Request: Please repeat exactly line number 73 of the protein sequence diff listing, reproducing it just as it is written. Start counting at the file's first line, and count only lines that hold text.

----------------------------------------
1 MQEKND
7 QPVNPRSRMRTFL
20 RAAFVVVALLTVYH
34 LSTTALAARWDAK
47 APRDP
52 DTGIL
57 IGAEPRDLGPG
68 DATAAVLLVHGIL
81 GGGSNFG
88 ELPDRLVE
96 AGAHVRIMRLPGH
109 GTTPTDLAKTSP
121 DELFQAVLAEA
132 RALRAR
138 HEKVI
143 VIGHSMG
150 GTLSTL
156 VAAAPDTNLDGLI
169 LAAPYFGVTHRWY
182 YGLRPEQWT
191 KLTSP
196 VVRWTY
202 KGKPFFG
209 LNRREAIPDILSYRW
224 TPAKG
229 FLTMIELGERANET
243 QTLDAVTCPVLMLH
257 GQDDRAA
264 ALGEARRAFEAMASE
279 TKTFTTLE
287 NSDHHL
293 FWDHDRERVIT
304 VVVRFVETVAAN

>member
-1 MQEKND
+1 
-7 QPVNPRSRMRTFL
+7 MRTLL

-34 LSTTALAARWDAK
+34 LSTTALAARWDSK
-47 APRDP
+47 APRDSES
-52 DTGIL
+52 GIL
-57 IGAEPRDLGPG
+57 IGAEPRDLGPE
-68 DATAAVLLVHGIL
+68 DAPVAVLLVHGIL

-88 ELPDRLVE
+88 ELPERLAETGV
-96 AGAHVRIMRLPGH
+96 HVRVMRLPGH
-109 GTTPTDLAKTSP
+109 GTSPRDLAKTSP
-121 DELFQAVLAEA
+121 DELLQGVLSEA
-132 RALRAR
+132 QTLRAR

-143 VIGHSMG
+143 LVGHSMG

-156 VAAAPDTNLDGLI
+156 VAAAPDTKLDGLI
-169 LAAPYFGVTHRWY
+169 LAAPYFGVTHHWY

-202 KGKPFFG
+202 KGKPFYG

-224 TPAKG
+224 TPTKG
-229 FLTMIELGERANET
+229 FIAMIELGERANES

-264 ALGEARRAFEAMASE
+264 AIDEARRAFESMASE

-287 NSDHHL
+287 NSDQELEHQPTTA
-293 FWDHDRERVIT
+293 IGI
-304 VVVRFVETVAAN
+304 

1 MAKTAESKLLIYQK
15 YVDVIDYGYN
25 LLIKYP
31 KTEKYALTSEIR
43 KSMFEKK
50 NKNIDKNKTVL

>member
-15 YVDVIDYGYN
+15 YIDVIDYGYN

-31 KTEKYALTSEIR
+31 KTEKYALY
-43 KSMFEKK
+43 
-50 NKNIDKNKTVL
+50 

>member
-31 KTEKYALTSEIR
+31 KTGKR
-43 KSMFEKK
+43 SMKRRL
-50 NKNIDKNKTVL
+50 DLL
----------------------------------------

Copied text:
-287 NSDHHL